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Mexico drug cartel violence hits its peak : 49 headless bodies dumped on a highway
14 Mayıs, 2012 | 14:32
Zeta gang claimed responsibility for 49 decapitated bodies found near Monterrey, Mexico

Zeta gang claimed responsibility for 49 decapitated bodies found near Monterrey, Mexico

Mexican drug gang dumped 49 headless bodies on a highway near Monterrey in one of the country’s worst atrocities affiliated with drug cartel violence in recent years.

Monterrey, Mexico / NationalTurk – The mutilated and decapitated corpses of 43 men and 6 women, whose hands and feet had also been cut off, were found in a pile on a highway in the municipality of Cadereyta Jimenez in the early hours of Sunday, according to reports from the state of Nuevo Leon.

The headless corpses, whose hands had been cut off to prevent fingerprint identification, were discovered close to the northern Mexican city of Monterrey, 180 kilometers from the US Mexico border.

Forensic experts are still examining the area of the gory scene where dozens of bodies were found on a highway connecting the northern Mexican metropolis of Monterrey to the U.S. border in the town of San Juan near the city of Monterrey, Mexico. The bodies showed signs of decay, indicating they may have been dead for days, Nuevo Leon Attorney General Adrian de la Garza said. He noted there had been no mass disappearances reported in the state, so the victims could have died elsewhere.

Mexican investigators on early Monday searched for perpetrators of a heinous drug-war massacre in which 49 people were killed, decapitated, dismembered and left in plastic bags on the side of a rural highway. The headless victims have not been identified yet.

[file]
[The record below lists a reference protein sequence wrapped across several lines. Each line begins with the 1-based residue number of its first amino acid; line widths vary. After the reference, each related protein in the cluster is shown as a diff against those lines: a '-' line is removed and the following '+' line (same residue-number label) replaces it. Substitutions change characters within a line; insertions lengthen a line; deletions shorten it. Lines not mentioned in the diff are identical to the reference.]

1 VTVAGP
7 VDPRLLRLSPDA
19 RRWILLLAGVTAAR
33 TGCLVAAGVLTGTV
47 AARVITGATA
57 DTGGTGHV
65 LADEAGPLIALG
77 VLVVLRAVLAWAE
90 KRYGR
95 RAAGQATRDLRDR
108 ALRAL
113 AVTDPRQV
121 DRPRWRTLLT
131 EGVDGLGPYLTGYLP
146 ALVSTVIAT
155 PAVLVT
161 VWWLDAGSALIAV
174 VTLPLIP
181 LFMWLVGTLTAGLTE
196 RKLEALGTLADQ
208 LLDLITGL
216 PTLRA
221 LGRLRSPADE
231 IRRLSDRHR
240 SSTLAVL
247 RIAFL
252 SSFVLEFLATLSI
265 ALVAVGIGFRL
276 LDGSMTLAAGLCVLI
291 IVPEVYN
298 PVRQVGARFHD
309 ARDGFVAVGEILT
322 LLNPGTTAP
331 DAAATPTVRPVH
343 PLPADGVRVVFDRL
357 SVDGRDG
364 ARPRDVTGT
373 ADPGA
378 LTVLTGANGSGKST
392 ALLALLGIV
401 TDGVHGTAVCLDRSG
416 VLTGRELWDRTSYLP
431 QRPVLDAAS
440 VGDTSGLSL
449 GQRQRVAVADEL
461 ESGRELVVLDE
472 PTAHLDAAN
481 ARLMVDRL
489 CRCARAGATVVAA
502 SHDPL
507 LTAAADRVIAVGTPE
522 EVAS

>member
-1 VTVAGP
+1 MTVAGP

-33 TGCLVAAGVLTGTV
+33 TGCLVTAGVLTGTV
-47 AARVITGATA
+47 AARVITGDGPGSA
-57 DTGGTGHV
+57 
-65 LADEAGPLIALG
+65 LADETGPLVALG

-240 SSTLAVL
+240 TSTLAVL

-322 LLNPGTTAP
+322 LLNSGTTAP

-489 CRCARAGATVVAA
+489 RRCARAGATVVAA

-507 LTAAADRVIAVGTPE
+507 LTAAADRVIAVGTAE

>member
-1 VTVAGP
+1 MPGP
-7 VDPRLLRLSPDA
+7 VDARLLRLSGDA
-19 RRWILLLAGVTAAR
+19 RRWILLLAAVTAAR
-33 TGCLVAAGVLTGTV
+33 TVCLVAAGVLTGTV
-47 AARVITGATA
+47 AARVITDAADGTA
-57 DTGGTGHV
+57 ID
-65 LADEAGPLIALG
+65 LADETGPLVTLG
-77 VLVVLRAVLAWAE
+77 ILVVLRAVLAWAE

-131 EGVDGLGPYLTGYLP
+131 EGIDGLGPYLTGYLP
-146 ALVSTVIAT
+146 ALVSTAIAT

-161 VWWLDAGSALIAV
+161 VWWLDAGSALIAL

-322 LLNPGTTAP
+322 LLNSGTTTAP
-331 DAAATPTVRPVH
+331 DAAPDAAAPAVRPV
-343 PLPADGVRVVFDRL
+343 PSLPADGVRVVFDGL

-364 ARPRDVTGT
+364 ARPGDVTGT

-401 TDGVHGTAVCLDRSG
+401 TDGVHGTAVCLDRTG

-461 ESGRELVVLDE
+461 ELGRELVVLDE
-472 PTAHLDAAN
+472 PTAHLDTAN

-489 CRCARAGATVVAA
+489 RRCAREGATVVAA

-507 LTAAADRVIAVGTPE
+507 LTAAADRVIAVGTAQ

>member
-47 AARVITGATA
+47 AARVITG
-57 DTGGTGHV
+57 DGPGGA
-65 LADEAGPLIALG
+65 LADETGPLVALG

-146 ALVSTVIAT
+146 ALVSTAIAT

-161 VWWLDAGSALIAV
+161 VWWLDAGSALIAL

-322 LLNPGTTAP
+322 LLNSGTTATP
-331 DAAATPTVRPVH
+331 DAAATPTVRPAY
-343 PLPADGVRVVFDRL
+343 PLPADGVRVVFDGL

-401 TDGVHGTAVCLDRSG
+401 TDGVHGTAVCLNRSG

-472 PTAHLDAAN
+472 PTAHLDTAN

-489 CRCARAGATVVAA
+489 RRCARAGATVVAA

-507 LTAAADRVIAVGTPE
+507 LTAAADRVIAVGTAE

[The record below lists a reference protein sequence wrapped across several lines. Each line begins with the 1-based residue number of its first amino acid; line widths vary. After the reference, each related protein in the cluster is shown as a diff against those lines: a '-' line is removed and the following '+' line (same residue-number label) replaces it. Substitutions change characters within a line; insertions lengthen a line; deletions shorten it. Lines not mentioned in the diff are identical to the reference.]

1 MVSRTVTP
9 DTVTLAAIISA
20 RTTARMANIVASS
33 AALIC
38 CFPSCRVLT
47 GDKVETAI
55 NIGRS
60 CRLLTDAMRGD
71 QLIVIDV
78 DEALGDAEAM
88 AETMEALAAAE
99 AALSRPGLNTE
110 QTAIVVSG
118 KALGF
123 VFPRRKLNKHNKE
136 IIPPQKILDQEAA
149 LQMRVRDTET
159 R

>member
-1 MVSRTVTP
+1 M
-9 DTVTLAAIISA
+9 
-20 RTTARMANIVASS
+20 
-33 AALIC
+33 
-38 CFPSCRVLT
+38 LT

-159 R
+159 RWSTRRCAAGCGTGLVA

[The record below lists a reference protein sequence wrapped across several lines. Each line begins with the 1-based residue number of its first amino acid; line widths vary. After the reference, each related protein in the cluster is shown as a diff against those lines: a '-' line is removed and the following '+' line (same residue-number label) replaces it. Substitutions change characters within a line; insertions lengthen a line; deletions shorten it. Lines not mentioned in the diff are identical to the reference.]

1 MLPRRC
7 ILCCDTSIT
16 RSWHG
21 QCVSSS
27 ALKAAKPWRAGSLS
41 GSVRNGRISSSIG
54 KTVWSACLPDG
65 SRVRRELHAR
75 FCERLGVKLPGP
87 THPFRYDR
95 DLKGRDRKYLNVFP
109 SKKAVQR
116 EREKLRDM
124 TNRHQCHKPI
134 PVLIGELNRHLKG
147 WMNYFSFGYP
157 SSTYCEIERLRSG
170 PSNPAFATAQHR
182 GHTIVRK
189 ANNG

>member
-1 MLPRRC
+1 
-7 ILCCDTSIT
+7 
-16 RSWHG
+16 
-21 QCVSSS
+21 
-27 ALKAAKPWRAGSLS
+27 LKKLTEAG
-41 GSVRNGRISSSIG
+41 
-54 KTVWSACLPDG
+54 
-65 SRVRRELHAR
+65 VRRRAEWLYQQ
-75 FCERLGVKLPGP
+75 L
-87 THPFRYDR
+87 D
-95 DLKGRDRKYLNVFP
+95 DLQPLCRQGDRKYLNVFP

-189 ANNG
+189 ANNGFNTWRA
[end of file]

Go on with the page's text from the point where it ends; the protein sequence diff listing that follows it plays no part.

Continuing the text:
Jorge Domene, a public safety spokesman for the state of Nuevo Leon, states the victims comprised 43 men and 6 women, and the bodies had been stacked up at the roadside. ’ The grisly find was part of what has been happening in the country in general,’ said Domene, pointing to other mass killings. ‘ It is a continuation of what has already happened recently in Nuevo Laredo, a few weeks ago in Jalisco and a few months ago in Veracruz.’

‘ What’s complicating the identification of all the people was that they were all headless,’ added Jorge Domene, who said the other body parts of the victims were missing.

Zeta gang claimed responsibility for 49 decapitated bodies found near Monterrey, Mexico

Adrian de la Garza, a prosecutor in Nuevo Leon state, reports that some of the bodies in Sunday’s shocking discovery were naked and their hands had been cut off, though Mexican forensic experts were collecting DNA samples.

A note was found at the scene in which the Zetas — a gang set up by ex-commandos who deserted in the 1990s — claimed responsibility. Domene confirmed that the brutal Zetas drug gang claimed responsibility for the murders in a message found at the scene.

Initial probes point out that the victims of an possible Mexican drug cartel conflictwere killed up to 48 hours earlier in a different location, having likely been transported by truck to where they were found.

The massacre was the latest in a string of mass slayings that have convulsed Mexico in recent months, many of them in the north of the country, where the Zetas have waged a war against rival groups for control of smuggling routes.